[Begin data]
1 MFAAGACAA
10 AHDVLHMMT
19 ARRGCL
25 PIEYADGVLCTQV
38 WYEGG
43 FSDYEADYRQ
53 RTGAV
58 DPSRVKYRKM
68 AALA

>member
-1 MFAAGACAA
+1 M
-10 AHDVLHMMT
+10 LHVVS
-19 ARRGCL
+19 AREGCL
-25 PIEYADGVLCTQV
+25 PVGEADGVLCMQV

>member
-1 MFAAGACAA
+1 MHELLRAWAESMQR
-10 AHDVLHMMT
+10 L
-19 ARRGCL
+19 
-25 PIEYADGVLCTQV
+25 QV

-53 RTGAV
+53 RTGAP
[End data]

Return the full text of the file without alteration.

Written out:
1 MFAAGACAA
10 AHDVLHMMT
19 ARRGCL
25 PIEYADGVLCTQV
38 WYEGG
43 FSDYEADYRQ
53 RTGAV
58 DPSRVKYRKM
68 AALA

>member
-1 MFAAGACAA
+1 M
-10 AHDVLHMMT
+10 LHVVS
-19 ARRGCL
+19 AREGCL
-25 PIEYADGVLCTQV
+25 PVGEADGVLCMQV

>member
-1 MFAAGACAA
+1 MHELLRAWAESMQR
-10 AHDVLHMMT
+10 L
-19 ARRGCL
+19 
-25 PIEYADGVLCTQV
+25 QV

-53 RTGAV
+53 RTGAP